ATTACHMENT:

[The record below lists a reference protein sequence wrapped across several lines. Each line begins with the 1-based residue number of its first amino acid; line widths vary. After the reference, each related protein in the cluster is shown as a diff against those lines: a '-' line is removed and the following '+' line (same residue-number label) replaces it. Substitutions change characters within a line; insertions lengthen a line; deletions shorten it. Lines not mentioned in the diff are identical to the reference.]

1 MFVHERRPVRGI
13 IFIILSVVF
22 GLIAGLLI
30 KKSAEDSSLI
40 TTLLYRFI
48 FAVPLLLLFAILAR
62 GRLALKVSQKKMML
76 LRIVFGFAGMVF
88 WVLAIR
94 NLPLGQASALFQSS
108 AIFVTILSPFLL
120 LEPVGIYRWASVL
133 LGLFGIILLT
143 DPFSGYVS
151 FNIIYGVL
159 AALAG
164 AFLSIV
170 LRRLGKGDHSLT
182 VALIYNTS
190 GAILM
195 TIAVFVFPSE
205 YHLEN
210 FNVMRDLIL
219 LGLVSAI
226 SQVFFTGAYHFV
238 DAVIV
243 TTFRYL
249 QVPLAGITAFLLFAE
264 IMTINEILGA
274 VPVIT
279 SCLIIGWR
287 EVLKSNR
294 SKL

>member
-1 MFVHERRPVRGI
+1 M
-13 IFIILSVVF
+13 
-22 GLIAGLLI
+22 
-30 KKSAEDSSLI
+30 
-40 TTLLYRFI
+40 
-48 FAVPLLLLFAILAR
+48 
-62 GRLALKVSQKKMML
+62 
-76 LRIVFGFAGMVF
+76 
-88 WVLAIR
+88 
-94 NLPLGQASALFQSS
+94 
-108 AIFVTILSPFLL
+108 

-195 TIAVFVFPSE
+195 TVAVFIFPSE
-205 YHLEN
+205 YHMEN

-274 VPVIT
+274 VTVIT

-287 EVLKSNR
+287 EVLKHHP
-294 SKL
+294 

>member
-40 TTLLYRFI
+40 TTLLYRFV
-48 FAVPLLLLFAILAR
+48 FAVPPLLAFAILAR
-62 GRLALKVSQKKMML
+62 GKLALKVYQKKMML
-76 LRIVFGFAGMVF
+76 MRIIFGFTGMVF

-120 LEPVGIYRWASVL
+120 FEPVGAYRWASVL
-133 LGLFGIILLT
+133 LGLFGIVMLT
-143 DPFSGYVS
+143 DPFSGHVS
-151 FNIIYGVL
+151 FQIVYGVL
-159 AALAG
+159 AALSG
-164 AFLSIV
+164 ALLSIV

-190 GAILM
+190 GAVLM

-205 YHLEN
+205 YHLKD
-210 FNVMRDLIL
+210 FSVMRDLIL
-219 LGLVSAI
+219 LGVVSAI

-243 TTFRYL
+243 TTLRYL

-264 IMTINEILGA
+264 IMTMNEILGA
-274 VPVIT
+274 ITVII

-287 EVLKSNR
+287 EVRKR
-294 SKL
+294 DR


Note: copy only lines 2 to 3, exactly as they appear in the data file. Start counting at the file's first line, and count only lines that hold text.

1 MFVHERRPVRGI
13 IFIILSVVF